Below the sight rail, the Arsenal uses a standard 100-series polymer pistol grip that will be a little too small for shooters with large hands. Thankfully, it attaches to the receiver VIA a standard AK pistol grip “T-Nut” meaning it’s compatible with any in-spec AK pistol grip.
Finally, at the rear, the SLR includes a left-side-folding polymer stock with a stamped steel ribbed butt plate. The stock locks neatly along the left side of the gun when folded, but cannot be folded if an optics rail is attached to the gun. Once folded, a shooter simply needs to depress the stamped-steel button on the back of the butt plate to release it. Unlike Russian polymer folders, it lacks an additional rear release button on the rear trunnion.
How did the pricey pseudo-Krinkov perform?
Spoilers, it’s an AK.
The Arsenal SLR-107UR never malfunctioned in the 450 rounds I’ve thus fired through it without cleaning. The majority of these rounds were from six different manufacturers, loaded from loose ammo can I had sitting around from previous reviews over the past 10 years. I tested every magazine I had on hand with the gun, and all locked up perfectly. This includes military surplus stamped steel magazines from the following countries: Bulgaria, China, Croatia, Egypt, Hungary, Iraq (a borrowed magazine from a friend, but I believe it came from an Egyptian Maadi, however, the magazine found its way back from, ‘the sandbox’ during the early years of the war), Poland, Romania, Russia, and Yugoslavia.
I also tested bakelite magazines from Russia, commercial Polish magazines, US-made Magpul, Tapco, and US Palm polymer magazines (all generations), and waffle-pattern Circle 10 polymer magazines from Bulgaria, and every single one ran fine and locked up with no issues. Though some of the steel magazines did have a little bit of wobble to them, but that is to be expected.
Accuracy from the gun was predictably good, though not match-grade, Gucci-AR-15-good. It’s an AK after all.
That said, utilizing the RS Regulate AKOG mount and a Trijicon VCOG, I was able to squeeze out 2.8-3.0in groups at 100 yards when fired from a rest. These groups would grow by about half an inch after two or three mags as the barrel really warmed up.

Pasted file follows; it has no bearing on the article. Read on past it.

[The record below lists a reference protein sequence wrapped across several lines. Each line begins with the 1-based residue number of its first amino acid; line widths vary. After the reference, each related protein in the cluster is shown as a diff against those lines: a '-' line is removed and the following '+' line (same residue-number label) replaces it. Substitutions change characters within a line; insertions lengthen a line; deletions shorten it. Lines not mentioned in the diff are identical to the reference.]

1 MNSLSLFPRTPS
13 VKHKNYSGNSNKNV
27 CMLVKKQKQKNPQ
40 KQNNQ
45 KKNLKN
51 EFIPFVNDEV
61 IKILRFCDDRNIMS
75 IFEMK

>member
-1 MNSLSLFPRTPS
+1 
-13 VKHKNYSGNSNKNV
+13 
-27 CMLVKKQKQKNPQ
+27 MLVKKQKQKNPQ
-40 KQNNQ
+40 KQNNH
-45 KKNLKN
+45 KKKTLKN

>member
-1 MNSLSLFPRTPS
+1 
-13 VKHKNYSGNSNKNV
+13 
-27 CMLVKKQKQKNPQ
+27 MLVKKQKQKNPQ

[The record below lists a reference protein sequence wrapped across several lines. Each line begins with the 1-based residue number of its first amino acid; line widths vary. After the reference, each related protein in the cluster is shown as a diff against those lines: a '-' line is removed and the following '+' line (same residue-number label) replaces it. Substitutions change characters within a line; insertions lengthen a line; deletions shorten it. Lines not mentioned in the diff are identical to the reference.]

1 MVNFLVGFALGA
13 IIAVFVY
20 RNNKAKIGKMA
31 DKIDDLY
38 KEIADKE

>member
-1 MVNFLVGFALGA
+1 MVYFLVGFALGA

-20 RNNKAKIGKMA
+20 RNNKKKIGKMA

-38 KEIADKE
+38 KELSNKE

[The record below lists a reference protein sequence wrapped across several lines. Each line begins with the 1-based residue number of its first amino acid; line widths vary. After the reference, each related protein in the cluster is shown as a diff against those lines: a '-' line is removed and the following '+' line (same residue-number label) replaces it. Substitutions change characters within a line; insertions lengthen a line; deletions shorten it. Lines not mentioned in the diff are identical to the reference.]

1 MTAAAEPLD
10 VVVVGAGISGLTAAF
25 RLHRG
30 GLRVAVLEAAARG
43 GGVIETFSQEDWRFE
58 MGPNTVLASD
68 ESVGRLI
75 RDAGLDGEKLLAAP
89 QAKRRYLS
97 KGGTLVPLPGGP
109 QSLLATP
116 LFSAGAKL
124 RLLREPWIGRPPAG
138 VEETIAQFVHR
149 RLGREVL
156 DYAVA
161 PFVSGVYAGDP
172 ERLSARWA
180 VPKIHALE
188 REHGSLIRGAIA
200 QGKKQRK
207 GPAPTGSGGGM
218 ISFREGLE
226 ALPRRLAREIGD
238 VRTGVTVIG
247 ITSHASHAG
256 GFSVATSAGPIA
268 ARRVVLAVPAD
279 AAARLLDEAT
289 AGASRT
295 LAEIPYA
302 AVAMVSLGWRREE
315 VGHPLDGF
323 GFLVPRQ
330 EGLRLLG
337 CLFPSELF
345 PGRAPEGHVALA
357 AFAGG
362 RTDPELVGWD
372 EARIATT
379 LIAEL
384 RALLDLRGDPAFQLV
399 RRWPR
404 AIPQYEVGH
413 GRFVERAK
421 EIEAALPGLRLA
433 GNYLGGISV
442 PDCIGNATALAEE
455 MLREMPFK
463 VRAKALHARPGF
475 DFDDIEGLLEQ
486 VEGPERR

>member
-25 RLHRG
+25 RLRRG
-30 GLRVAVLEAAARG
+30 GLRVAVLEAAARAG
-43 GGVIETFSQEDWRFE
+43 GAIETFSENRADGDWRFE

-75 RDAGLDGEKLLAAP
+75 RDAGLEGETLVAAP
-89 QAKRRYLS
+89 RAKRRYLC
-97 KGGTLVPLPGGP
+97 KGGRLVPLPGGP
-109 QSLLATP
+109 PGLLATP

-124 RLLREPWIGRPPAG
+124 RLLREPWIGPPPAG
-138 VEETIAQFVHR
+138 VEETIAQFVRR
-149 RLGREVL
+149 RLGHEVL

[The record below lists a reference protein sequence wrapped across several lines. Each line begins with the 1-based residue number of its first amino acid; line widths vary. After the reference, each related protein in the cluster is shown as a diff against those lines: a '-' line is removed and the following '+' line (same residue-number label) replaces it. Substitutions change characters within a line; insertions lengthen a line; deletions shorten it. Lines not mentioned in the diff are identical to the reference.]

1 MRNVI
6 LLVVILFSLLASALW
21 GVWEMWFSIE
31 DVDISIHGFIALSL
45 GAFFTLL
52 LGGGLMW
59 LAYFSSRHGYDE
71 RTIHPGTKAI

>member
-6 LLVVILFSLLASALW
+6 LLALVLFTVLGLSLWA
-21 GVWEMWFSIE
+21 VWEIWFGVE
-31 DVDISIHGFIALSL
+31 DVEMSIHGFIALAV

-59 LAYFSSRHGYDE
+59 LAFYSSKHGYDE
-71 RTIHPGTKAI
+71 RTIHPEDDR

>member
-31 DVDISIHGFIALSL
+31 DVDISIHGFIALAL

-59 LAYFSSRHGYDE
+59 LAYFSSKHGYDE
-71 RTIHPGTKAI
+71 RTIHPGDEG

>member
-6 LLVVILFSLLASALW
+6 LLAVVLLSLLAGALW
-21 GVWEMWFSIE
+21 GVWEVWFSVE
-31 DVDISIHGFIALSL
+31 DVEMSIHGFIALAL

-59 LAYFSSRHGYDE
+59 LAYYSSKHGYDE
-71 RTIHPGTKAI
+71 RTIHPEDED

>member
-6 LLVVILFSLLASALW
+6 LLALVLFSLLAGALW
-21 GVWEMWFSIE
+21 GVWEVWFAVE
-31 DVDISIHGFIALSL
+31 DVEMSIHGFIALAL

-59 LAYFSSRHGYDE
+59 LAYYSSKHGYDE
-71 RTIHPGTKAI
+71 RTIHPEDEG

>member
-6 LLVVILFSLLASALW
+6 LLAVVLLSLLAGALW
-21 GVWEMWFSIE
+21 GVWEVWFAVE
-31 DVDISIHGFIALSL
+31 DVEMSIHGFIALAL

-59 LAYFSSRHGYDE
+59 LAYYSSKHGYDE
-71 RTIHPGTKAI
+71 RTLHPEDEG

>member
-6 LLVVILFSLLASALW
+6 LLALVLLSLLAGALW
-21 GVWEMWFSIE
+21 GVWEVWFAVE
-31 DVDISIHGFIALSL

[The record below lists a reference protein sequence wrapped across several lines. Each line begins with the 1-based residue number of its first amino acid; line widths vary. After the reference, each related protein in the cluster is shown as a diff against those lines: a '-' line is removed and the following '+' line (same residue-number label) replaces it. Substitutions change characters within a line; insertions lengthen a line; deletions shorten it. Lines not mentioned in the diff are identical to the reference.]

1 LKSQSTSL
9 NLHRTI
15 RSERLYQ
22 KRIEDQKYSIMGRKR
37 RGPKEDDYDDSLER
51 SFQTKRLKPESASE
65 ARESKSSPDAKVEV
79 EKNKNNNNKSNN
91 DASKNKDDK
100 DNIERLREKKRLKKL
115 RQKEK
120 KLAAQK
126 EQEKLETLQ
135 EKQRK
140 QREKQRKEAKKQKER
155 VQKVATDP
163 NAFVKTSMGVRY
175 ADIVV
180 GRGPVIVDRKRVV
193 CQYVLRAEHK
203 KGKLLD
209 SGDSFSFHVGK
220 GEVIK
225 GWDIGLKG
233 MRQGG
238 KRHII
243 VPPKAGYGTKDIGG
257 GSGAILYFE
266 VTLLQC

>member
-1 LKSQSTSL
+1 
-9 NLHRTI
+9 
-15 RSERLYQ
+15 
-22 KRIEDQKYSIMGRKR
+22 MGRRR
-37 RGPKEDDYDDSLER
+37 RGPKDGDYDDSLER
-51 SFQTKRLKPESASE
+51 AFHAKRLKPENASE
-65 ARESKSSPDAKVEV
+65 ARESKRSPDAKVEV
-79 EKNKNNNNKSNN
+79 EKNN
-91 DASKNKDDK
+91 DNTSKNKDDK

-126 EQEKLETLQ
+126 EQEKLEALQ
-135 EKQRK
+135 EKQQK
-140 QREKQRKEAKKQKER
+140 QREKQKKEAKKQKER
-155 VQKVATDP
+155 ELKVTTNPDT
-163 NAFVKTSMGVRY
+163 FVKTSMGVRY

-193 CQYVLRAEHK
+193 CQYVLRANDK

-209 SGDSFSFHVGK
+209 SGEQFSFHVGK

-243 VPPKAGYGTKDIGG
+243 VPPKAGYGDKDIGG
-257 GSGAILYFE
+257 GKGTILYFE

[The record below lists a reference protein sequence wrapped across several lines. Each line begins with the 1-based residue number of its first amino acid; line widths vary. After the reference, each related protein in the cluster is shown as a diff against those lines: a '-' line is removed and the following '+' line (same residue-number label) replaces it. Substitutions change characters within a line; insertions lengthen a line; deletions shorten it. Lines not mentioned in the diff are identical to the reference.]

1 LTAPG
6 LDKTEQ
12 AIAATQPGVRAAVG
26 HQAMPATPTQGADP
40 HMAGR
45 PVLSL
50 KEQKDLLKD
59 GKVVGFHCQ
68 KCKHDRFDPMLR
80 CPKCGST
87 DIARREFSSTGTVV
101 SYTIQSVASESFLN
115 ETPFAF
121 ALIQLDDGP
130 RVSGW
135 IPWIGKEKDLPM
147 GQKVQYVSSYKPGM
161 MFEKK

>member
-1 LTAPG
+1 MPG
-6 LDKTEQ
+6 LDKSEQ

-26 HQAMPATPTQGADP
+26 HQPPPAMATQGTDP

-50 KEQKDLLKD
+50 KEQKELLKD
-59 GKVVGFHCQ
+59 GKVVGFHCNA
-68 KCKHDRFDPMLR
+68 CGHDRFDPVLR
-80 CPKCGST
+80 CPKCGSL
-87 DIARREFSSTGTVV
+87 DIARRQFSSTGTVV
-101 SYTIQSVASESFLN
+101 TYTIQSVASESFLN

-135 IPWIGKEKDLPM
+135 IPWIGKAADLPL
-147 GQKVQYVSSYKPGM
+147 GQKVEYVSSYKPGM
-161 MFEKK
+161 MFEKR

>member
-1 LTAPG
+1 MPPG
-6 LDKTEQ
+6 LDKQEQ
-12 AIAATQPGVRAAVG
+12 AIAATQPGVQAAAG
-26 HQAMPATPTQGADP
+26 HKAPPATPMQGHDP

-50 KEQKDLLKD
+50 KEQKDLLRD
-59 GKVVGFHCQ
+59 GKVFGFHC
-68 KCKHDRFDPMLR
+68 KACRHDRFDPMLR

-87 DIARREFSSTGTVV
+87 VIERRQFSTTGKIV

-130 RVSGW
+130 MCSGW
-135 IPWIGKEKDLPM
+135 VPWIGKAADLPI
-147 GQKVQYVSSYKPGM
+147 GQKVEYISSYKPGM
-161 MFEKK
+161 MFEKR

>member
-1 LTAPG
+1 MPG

Recoil from the little gun was more stout than from a standard AKM, due to its reduced overall weight and lack of a muzzle device. But was by no means uncontrollable. I would liken it to firing 44 Magnum from a heavy lever-action carbine, or 6.8 SPC from a full-sized heavy AR. Less than .308, but noticeably more than a 5.56mm AR-15.
Is the Arsenal SLR-107UR Worth $2k?
No. Not to the average shooter.
Yes, the cool factor of the gun is indisputable, and the fit and finish are very good – for an AK. It is still a mass-produced modernized AKM designed for hard use, and essentially a very rugged tool coated with what amounts to high-temp engine paint on top of parkerization. But it’s still a tool. Unless you’re an AK aficionado, or a collector, or just a big-time AK enthusiast looking to build a ‘correct’ AKSU SBR in 7.62x39mm, the Arsenal is going to be too expensive to justify.
That said, the build quality on this gun is miles beyond anything made in America. Don’t let the shills or fanboys tell you otherwise, it’s not as simple to properly build an AK carbine as many would think.
So with that in mind, this is the perfect AK for shooters who want to buy once, cry once. Take it from someone who bought a pair of SGL rifles back when they were only $750 (they now fetch $3,000!), you will never lose money on an Arsenal AK.
About Jim Grant
Jim is one of the elite editors for AmmoLand.com, who in addition to his mastery of prose, can wield a camera with expert finesse. He loves anything and everything guns but holds firearms from the Cold War in a special place in his heart.
When he’s not reviewing guns or shooting for fun and competition, Jim can be found hiking and hunting with his wife, son, and their dog Peanut in the South Carolina low country.